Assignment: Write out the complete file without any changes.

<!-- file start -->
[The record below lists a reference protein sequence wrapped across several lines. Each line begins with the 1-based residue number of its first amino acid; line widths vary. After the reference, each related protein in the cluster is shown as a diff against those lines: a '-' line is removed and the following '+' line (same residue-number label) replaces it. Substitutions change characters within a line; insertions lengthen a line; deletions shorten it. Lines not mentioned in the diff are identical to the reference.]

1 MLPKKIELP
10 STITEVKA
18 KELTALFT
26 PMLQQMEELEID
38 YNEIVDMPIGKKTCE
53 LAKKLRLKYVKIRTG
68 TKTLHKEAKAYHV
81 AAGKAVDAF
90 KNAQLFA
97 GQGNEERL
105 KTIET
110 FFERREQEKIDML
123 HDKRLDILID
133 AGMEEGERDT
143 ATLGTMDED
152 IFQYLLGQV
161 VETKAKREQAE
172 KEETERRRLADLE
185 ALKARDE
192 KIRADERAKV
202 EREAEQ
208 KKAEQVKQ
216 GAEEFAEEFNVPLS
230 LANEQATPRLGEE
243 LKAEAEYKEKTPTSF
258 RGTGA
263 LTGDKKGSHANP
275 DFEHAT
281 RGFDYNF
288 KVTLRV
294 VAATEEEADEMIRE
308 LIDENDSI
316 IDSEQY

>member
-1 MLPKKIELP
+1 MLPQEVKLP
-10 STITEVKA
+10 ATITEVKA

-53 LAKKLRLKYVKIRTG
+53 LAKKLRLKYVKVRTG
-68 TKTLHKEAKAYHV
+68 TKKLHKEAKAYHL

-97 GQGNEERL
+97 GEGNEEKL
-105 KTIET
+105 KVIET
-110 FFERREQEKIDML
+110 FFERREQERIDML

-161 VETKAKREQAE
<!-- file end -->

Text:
[The record below lists a reference protein sequence wrapped across several lines. Each line begins with the 1-based residue number of its first amino acid; line widths vary. After the reference, each related protein in the cluster is shown as a diff against those lines: a '-' line is removed and the following '+' line (same residue-number label) replaces it. Substitutions change characters within a line; insertions lengthen a line; deletions shorten it. Lines not mentioned in the diff are identical to the reference.]

1 MLPKKIELP
10 STITEVKA
18 KELTALFT
26 PMLQQMEELEID
38 YNEIVDMPIGKKTCE
53 LAKKLRLKYVKIRTG
68 TKTLHKEAKAYHV
81 AAGKAVDAF
90 KNAQLFA
97 GQGNEERL
105 KTIET
110 FFERREQEKIDML
123 HDKRLDILID
133 AGMEEGERDT
143 ATLGTMDED
152 IFQYLLGQV
161 VETKAKREQAE
172 KEETERRRLADLE
185 ALKARDE
192 KIRADERAKV
202 EREAEQ
208 KKAEQVKQ
216 GAEEFAEEFNVPLS
230 LANEQATPRLGEE
243 LKAEAEYKEKTPTSF
258 RGTGA
263 LTGDKKGSHANP
275 DFEHAT
281 RGFDYNF
288 KVTLRV
294 VAATEEEADEMIRE
308 LIDENDSI
316 IDSEQY

>member
-1 MLPKKIELP
+1 MLPQEVKLP
-10 STITEVKA
+10 ATITEVKA

-53 LAKKLRLKYVKIRTG
+53 LAKKLRLKYVKVRTG
-68 TKTLHKEAKAYHV
+68 TKKLHKEAKAYHL

-97 GQGNEERL
+97 GEGNEEKL
-105 KTIET
+105 KVIET
-110 FFERREQEKIDML
+110 FFERREQERIDML

-161 VETKAKREQAE